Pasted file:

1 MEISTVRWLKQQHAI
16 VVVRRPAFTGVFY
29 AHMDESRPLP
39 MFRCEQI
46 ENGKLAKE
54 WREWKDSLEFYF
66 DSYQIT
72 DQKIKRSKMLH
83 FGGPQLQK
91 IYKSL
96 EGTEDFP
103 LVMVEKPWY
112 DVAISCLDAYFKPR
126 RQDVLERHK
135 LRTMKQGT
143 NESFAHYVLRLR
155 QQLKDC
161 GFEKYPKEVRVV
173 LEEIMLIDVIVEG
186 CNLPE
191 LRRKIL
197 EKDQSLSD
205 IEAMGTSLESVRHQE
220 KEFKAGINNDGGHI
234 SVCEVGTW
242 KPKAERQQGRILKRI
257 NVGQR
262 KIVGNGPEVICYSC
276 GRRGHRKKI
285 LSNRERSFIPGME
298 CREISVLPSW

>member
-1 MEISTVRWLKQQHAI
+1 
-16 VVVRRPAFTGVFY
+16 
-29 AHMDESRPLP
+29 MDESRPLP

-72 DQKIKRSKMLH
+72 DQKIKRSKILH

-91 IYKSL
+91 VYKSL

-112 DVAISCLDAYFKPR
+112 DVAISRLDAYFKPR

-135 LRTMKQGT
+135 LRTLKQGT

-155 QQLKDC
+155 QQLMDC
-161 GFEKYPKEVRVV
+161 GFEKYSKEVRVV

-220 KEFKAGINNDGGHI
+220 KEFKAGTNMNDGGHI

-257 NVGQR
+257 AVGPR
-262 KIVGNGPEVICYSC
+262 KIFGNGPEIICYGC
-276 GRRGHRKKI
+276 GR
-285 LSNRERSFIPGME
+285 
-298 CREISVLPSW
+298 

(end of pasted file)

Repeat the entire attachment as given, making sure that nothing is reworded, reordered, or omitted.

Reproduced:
1 MEISTVRWLKQQHAI
16 VVVRRPAFTGVFY
29 AHMDESRPLP
39 MFRCEQI
46 ENGKLAKE
54 WREWKDSLEFYF
66 DSYQIT
72 DQKIKRSKMLH
83 FGGPQLQK
91 IYKSL
96 EGTEDFP
103 LVMVEKPWY
112 DVAISCLDAYFKPR
126 RQDVLERHK
135 LRTMKQGT
143 NESFAHYVLRLR
155 QQLKDC
161 GFEKYPKEVRVV
173 LEEIMLIDVIVEG
186 CNLPE
191 LRRKIL
197 EKDQSLSD
205 IEAMGTSLESVRHQE
220 KEFKAGINNDGGHI
234 SVCEVGTW
242 KPKAERQQGRILKRI
257 NVGQR
262 KIVGNGPEVICYSC
276 GRRGHRKKI
285 LSNRERSFIPGME
298 CREISVLPSW

>member
-1 MEISTVRWLKQQHAI
+1 
-16 VVVRRPAFTGVFY
+16 
-29 AHMDESRPLP
+29 MDESRPLP

-72 DQKIKRSKMLH
+72 DQKIKRSKILH

-91 IYKSL
+91 VYKSL

-112 DVAISCLDAYFKPR
+112 DVAISRLDAYFKPR

-135 LRTMKQGT
+135 LRTLKQGT

-155 QQLKDC
+155 QQLMDC
-161 GFEKYPKEVRVV
+161 GFEKYSKEVRVV

-220 KEFKAGINNDGGHI
+220 KEFKAGTNMNDGGHI

-257 NVGQR
+257 AVGPR
-262 KIVGNGPEVICYSC
+262 KIFGNGPEIICYGC
-276 GRRGHRKKI
+276 GR
-285 LSNRERSFIPGME
+285 
-298 CREISVLPSW
+298 